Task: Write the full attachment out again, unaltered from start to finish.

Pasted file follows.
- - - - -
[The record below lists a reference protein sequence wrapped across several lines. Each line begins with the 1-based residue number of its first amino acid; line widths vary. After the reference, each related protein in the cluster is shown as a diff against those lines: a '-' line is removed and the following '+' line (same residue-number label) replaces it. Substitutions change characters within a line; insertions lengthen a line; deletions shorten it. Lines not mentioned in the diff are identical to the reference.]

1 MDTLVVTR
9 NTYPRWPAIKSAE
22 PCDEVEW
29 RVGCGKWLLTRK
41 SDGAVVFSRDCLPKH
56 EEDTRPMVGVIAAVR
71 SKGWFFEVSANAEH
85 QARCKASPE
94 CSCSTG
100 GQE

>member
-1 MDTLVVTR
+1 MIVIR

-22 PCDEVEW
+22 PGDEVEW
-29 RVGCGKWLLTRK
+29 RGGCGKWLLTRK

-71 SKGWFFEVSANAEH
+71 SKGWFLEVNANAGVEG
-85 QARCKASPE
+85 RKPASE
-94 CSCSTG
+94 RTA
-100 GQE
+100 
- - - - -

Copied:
[The record below lists a reference protein sequence wrapped across several lines. Each line begins with the 1-based residue number of its first amino acid; line widths vary. After the reference, each related protein in the cluster is shown as a diff against those lines: a '-' line is removed and the following '+' line (same residue-number label) replaces it. Substitutions change characters within a line; insertions lengthen a line; deletions shorten it. Lines not mentioned in the diff are identical to the reference.]

1 MDTLVVTR
9 NTYPRWPAIKSAE
22 PCDEVEW
29 RVGCGKWLLTRK
41 SDGAVVFSRDCLPKH
56 EEDTRPMVGVIAAVR
71 SKGWFFEVSANAEH
85 QARCKASPE
94 CSCSTG
100 GQE

>member
-1 MDTLVVTR
+1 MIVIR

-22 PCDEVEW
+22 PGDEVEW
-29 RVGCGKWLLTRK
+29 RGGCGKWLLTRK

-71 SKGWFFEVSANAEH
+71 SKGWFLEVNANAGVEG
-85 QARCKASPE
+85 RKPASE
-94 CSCSTG
+94 RTA
-100 GQE
+100 